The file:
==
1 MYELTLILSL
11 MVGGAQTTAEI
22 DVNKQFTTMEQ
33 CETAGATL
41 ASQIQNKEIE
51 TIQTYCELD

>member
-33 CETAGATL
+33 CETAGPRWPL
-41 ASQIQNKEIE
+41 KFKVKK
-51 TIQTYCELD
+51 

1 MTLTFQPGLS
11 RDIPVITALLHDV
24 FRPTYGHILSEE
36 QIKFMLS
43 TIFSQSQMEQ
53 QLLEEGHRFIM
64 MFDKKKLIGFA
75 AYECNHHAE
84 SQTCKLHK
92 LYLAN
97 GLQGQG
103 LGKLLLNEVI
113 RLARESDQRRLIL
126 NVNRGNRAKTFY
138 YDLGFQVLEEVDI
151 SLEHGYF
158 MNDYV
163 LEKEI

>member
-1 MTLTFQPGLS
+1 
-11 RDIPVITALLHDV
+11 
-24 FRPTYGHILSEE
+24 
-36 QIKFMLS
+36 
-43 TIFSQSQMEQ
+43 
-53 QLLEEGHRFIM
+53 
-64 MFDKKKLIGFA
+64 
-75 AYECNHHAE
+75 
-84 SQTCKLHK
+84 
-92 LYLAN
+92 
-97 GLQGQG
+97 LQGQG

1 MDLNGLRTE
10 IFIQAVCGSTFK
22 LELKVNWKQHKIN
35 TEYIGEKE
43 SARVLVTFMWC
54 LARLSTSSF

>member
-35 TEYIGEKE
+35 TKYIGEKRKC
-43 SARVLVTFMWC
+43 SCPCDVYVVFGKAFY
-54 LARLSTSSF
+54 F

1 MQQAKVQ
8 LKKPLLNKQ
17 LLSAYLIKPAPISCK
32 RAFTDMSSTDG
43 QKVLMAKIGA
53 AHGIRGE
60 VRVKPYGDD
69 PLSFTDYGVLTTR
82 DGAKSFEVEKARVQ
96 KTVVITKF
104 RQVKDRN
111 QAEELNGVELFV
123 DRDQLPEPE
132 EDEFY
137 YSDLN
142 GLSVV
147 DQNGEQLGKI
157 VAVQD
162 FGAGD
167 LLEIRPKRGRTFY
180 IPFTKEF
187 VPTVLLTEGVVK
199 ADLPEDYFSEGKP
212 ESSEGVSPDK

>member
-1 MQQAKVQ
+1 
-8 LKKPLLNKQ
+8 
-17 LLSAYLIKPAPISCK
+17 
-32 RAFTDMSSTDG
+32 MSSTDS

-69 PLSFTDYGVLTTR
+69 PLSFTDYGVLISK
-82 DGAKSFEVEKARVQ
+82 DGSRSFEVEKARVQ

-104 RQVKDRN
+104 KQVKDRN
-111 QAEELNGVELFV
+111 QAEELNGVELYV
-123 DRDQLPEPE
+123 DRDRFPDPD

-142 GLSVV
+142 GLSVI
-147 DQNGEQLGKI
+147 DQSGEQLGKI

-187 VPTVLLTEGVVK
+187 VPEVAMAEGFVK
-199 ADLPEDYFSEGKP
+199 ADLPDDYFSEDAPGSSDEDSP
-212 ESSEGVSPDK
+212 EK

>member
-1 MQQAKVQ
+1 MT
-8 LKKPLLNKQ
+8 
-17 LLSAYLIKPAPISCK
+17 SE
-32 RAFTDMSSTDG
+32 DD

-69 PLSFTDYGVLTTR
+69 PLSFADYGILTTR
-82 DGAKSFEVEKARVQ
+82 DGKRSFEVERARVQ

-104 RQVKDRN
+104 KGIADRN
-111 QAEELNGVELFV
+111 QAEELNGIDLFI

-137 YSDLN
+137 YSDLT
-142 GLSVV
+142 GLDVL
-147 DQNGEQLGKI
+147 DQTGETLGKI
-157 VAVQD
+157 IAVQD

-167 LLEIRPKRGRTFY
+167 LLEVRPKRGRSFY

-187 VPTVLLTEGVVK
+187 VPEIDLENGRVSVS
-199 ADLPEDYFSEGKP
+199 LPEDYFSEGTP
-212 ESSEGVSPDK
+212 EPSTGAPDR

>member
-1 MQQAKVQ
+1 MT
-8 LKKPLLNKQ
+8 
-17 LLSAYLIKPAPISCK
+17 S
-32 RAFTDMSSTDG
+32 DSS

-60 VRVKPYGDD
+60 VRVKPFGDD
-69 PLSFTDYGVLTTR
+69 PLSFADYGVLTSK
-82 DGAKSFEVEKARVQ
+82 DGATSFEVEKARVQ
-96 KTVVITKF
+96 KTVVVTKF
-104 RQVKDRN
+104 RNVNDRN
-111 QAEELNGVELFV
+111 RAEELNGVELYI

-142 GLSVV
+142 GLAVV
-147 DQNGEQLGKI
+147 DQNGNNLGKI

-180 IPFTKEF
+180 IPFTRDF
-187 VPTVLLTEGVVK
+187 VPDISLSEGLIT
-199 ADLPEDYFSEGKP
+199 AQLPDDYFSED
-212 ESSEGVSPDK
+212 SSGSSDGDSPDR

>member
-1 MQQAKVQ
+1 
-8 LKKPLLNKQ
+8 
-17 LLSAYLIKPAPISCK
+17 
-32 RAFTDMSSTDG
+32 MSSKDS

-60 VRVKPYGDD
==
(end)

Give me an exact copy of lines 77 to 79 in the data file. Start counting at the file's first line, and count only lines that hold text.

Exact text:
96 KTVVITKF
104 RQVKDRN
111 QAEELNGVELFV